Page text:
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Tories pledge to improve release of information

Human Resources Minister Diane Finley

Derek Oliver

Under fire for blocking the release of basic information to the media, the federal Conservatives are vowing to learn from recent mistakes and increase their level of transparency.

The Opposition used Question Period to attack the government's refusal last month to release the price tag for its Olympic-related advertising campaign in February, saying it was symptomatic of a widespread contempt for the free flow of information in Ottawa.

"The media had a simple question, department officials had the answer. The Minister's office intervened and hid the truth. Is the Minister embarrassed by the waste of taxpayers' money, or does she not believe that Canadians deserve the truth?" asked Liberal MP Siobhan Coady.

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Human Resources Minister Diane Finley replied that her department will learn lessons from the incident.

"We do strive always to be open and transparent," Ms. Finley said. "We will be taking a look at this example and taking it into consideration to see how we can improve our processes in the future."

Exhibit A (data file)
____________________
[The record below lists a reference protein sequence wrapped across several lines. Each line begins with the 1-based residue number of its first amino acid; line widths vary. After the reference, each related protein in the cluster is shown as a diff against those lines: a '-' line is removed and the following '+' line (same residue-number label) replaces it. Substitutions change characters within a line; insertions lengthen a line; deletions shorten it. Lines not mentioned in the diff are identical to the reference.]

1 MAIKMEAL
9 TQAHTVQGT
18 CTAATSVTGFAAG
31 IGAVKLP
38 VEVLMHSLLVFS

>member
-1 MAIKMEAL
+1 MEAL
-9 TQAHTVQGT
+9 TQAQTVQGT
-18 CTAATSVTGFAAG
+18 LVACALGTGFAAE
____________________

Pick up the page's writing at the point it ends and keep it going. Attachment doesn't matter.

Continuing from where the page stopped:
As The Globe and Mail revealed Monday, Ms. Finley's director of communications, Ryan Sparrow, blocked attempts by bureaucrats to reveal the $5-million price tag for a series of TV ads promoting federal budgetary measures before and during the Vancouver Olympics.

While the civil service advocated the release of the information, records released under the Access to Information Act show that Mr. Sparrow managed to temporarily hold back on their release.

"No figures," Mr. Sparrow told civil servants.

As a result, the department told The Globe that the information was unavailable, and only provided the numbers three weeks later.

Meanwhile, the government refused Monday to change its stand on the release of documents related to the treatment of detainees in Afghanistan. It was recently revealed that one version of a document was more redacted than another version of the same document.

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Justice Minister Rob Nicholson said the recently released documents were vetted by trustworthy bureaucrats.

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About the Author
Parliamentary reporter

Daniel Leblanc studied political science at the University of Ottawa and journalism at Carleton University. He became a full-time reporter in 1998, first at the Ottawa Citizen and then in the Ottawa bureau of The Globe and Mail. More

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